kurt, i'll start with you on this one. we just spoke to rachel vindman and i know you're part of the lincoln project that we just talked about. give me your reaction to the ad we just played. >> i think it's powerful. any time that you can put a human face on the rhetoric and policies and damage that donald trump and his presidency have done particularly to the military community, i think it's incredibly compelling. so much of the narrative through most of the trump presidency has been a little opaque, it's hard for people to wrap their arms around the idea of foreign powers and collusion and election interference. but when you put a human being, a mother, a wife, put her center sx stage and allow her to tell her story, it shows there is a human cost to the damage being done by donald trump. and at a time when we're hearing stories come out about the president referring to military service members as losers and suckers, the time that we've seen him denigrate military heroes like john mccain and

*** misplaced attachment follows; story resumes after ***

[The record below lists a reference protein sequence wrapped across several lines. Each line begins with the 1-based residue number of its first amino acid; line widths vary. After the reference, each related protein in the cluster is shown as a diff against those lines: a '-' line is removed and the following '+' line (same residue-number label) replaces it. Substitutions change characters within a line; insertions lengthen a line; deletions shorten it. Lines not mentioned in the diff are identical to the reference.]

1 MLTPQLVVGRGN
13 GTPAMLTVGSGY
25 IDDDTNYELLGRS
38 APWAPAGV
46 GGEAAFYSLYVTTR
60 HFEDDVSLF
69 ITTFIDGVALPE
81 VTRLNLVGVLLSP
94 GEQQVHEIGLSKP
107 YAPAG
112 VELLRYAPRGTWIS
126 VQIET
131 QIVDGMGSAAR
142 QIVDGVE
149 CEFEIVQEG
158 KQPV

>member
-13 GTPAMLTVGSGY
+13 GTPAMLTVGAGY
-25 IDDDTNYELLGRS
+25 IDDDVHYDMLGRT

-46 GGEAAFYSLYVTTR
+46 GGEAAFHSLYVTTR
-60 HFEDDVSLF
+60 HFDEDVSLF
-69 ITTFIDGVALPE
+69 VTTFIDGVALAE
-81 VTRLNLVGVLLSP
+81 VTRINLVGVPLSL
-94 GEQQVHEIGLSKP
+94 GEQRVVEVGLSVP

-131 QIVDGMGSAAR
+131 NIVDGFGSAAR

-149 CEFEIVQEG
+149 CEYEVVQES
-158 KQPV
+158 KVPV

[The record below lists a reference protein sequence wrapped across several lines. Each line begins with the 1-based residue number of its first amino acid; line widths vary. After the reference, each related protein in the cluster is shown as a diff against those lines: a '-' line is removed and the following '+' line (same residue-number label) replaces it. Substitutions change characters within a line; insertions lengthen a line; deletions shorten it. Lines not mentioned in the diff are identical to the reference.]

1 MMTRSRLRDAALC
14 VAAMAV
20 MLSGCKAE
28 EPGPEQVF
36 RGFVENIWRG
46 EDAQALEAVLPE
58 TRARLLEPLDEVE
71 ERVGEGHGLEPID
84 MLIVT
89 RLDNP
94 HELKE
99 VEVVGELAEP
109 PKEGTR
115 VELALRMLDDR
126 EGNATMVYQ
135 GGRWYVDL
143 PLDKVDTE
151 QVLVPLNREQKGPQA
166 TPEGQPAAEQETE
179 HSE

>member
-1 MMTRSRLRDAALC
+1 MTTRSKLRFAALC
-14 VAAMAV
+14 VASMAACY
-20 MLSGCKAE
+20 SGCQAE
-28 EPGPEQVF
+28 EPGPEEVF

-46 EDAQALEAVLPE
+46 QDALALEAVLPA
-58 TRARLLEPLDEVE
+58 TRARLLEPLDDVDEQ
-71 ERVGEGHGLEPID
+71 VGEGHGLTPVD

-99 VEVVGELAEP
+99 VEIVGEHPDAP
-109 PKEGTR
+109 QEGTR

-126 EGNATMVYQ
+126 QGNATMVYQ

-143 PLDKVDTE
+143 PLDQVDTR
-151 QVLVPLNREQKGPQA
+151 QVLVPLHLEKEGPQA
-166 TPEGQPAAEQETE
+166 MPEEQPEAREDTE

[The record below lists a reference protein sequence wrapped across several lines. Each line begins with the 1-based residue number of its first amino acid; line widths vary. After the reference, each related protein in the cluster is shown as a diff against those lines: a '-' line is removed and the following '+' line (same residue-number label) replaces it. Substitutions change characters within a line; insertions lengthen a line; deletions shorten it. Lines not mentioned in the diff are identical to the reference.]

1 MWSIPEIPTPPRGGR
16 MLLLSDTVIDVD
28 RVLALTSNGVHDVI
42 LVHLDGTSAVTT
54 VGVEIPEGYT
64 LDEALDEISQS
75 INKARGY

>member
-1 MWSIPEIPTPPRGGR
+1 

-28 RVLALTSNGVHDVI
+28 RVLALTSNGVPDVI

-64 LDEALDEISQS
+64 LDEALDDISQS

five-star families, this is yet another example in a long pattern of behavior of the president's disrespect of our military heroes. and on just a human level, it is so compelling to hear rachel tell her story and share the fears and the real life threats that her and her family face by simply telling the truth, by being married to someone who had the fortitude, the courage, and heroism to stand center stage in a congressional hearing, raise his right hand and tell the truth about this president. that's what the lincoln project wanted to illustrate with this new ad. >> peter, what do you expected the reaction is from inside the white house, especially to an ad like this that involves alexander vindman and rachel vindman, his wife, a man that basically testified in front of congress that led to the impeachment of the president? >> yeah, it's kind of hard to remember that impeachment was actually this year, isn't it? >> i know. >> there's been so many things that happened between now and then. obviously this ad sort of brings